AstraZeneca to stockpile medicines in preparation for no-deal Brexit

Allie Nawrat 19 July 2018 (Last Updated July 19th, 2018 16:21)

UK pharmaceutical company AstraZeneca has announced it increasing its stockpiles of medicines in UK and Europe that could be affected as a result of Brexit by approximately 20% in case there is no deal between the UK and the European Union (EU).

AstraZeneca to stockpile medicines in preparation for no-deal Brexit
AstraZeneca has announced it increasing its stockpiles of medicines that could be affected as a result of Brexit in case there is no deal between the UK and the EU. Credit: Shutterstock.

UK pharmaceutical company AstraZeneca has announced it is increasing its stockpiles of medicines in UK and Europe that could be affected as a result of Brexit by approximately 20% in case there is no deal between the UK and the European Union (EU).

The company’s vice-president of global external manufacturing Juliette White told BBC’s Newsnight:”Ultimately – and as a safety net – we will increase the amount of finished medicines available to pharmacies and hospitals in those countries. We always have an additional amount of medicines available. We are increasing that by about 20%.”

Pharmaceutical industry organisations have cautioned that medical supplies could be interrupted or run out in the event of a no deal Brexit in March 2019, because it could affect existing customs arrangements and the current system of European medicines regulations. They also called on companies to stockpile medicines and medical supplies and urged the UK Government to clarify the focus and progress of medical-related negotiations with the EU.

This is particularly relevant in the context of Tuesday’s parliamentary votethat the government must take ‘all necessary steps’ to negotiate for the UK to fully participate in the European medicines regulatory network, however, it remains unclear how this will play out within wider Brexit negotiations.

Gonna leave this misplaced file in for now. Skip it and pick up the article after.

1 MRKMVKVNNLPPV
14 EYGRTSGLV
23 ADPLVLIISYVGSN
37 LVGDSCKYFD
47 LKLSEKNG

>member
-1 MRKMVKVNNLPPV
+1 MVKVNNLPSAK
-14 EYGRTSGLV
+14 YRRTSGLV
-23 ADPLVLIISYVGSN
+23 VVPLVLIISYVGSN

In a statement, the Association of the British Pharmaceutical Industry (ABPI) said: “Our message remains the same – with 45 million packs of medicines leaving the UK for Europe and 37 million coming the other way every month – companies must be as prepared as possible.”

In another statement, joint with the BioIndustry Association, ABPI chief executive Mike Thompson said: “Today, parliament has sent a clear message that patients and public health should be a top priority for the Government in these negotiations…Therefore,it is essential that the UK continues to participate in the EMA after Brexit, as set out in the Brexit White Paper and in the Prime Minister’s Mansion House speech.”

The Royal Pharmaceutical Society president Ash Soni echoed these sentiments in an interview with Sky News, saying: “We are worried that there may be shortages of medicines as a consequence of this. We need to be much clearer about where we are in the whole process and what is happening. Our concern is that we may have a shortage of medicines and that will have a direct impact on patient care.

“We need a lot more information because at the moment our members simply do not know what will be required of them. If they come to us as community pharmacies and say, we want you to stockpile, the first question is who is going to pay for it?

“It is all very well asking us to stockpile but we do not get paid until the NHS buys the drugs, and there are financial implications about which we need to have clarity.”